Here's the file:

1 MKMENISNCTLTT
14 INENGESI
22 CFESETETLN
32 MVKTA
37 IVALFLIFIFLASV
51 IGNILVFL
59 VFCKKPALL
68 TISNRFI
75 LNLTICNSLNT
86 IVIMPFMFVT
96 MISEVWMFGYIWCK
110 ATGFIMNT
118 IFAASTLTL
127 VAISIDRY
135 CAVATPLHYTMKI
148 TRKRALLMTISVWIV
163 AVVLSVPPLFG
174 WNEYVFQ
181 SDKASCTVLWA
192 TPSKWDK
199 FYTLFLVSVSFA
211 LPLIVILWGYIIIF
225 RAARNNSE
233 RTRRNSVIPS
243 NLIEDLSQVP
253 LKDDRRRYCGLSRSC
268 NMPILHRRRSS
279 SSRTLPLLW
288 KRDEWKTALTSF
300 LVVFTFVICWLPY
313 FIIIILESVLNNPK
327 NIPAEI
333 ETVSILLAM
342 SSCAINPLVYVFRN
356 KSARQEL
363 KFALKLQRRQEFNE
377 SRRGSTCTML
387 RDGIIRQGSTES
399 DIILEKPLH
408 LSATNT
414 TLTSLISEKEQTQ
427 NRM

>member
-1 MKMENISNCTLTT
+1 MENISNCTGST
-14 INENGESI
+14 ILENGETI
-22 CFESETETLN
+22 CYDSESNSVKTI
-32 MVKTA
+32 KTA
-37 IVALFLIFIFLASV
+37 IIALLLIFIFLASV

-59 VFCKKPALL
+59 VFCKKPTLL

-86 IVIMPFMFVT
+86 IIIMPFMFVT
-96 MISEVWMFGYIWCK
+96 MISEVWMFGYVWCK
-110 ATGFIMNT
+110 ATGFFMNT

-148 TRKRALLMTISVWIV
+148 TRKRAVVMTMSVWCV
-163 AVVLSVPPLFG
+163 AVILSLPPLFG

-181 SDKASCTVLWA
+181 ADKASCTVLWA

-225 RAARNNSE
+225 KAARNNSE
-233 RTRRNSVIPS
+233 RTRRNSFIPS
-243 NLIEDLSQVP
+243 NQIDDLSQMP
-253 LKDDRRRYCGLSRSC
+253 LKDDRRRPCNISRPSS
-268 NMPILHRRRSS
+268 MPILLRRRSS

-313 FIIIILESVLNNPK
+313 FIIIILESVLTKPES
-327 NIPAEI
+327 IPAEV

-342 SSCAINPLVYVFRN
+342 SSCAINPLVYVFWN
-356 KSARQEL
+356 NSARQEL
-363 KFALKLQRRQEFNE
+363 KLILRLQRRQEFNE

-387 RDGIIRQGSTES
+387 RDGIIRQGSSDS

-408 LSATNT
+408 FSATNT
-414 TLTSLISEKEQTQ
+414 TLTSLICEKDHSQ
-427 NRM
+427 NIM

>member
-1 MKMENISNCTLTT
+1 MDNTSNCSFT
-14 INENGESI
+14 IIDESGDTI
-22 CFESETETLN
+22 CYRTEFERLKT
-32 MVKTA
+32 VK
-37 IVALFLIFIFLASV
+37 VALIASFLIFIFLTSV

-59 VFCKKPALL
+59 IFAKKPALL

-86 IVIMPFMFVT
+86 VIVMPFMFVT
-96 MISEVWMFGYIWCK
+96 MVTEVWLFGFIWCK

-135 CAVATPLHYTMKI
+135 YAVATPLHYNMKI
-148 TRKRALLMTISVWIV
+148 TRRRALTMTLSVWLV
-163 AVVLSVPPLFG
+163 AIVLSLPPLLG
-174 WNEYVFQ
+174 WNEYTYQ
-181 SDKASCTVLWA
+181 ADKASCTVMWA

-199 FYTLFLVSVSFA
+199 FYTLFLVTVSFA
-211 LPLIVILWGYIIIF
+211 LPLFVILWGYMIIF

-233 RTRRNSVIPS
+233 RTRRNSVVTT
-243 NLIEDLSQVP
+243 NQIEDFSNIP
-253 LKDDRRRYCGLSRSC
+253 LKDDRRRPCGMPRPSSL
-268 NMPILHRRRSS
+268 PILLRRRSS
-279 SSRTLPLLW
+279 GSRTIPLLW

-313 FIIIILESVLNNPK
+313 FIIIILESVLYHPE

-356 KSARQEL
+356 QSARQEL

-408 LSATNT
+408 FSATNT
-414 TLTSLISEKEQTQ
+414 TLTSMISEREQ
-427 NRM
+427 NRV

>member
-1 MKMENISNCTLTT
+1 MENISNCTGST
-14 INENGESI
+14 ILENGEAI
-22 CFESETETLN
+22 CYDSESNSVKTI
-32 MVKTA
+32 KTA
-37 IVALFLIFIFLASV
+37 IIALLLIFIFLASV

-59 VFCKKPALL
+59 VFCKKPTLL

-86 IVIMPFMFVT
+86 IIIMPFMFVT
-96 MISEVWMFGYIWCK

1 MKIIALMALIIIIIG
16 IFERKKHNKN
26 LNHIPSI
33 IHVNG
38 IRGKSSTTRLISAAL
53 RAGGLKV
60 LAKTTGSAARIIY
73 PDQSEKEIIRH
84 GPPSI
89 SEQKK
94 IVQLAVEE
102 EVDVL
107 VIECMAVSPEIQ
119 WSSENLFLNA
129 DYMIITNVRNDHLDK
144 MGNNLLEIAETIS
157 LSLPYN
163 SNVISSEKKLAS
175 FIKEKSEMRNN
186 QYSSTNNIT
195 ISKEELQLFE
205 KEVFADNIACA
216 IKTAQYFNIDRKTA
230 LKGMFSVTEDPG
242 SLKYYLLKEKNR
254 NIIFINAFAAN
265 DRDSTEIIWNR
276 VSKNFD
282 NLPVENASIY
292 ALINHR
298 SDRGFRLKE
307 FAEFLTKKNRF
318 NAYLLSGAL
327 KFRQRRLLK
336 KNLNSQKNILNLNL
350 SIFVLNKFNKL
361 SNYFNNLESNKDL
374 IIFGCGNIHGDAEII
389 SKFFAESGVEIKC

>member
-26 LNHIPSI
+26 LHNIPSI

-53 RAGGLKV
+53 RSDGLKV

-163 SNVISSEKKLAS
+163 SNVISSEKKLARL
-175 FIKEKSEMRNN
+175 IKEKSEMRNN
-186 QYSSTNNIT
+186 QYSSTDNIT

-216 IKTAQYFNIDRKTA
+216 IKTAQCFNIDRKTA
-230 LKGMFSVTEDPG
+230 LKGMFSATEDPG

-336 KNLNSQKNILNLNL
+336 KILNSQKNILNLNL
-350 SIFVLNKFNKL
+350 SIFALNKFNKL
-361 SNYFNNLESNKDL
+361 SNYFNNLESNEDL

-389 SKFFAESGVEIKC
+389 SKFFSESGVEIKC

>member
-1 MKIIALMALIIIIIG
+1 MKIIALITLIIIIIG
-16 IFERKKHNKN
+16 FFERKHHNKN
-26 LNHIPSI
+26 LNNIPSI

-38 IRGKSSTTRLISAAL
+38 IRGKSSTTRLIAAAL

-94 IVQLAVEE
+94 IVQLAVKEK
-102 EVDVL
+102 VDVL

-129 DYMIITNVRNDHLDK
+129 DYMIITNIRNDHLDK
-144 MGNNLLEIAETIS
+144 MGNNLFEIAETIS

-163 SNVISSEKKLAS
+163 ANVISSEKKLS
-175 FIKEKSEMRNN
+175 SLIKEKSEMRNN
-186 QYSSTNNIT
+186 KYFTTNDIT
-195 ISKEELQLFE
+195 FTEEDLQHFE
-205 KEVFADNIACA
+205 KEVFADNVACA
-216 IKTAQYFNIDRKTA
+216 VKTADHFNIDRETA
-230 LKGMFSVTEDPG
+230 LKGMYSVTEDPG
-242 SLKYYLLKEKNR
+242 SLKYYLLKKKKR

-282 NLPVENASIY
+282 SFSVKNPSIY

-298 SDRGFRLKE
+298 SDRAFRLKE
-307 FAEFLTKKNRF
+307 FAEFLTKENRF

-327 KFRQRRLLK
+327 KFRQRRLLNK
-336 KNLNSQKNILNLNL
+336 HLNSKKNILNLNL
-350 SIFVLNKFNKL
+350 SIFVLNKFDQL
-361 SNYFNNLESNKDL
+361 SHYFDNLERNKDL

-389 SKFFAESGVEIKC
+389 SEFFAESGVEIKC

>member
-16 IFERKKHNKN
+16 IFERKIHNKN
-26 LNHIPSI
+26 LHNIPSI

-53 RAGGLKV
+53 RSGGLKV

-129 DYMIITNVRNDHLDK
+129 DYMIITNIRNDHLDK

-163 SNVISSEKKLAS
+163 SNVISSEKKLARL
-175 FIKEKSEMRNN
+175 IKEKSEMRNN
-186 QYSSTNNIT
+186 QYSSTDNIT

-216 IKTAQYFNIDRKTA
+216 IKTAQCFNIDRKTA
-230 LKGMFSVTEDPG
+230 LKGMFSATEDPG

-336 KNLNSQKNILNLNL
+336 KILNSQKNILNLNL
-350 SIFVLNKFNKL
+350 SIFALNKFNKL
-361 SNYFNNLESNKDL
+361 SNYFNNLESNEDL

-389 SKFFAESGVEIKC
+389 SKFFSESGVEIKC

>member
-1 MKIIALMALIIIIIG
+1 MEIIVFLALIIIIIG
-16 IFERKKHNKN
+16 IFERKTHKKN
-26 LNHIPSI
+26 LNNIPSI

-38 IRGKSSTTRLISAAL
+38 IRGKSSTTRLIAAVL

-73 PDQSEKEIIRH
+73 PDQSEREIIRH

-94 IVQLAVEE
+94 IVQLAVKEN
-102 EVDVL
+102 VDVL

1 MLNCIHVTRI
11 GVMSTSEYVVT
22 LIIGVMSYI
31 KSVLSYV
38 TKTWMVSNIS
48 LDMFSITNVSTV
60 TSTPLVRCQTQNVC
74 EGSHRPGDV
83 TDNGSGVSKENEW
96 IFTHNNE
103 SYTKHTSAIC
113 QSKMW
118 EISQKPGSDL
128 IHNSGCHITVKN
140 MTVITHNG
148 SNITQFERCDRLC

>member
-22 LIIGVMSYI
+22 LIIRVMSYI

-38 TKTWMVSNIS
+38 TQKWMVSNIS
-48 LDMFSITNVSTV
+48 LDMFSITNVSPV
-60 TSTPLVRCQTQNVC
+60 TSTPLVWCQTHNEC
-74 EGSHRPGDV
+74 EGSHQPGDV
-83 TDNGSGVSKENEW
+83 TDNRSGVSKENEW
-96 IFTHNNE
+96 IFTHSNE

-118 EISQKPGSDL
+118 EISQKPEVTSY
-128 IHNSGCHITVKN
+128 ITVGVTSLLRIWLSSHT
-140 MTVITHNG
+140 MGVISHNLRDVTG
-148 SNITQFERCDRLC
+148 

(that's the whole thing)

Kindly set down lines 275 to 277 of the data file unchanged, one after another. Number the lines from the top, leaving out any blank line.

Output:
-16 IFERKKHNKN
+16 IFERKIHNKN
-26 LNHIPSI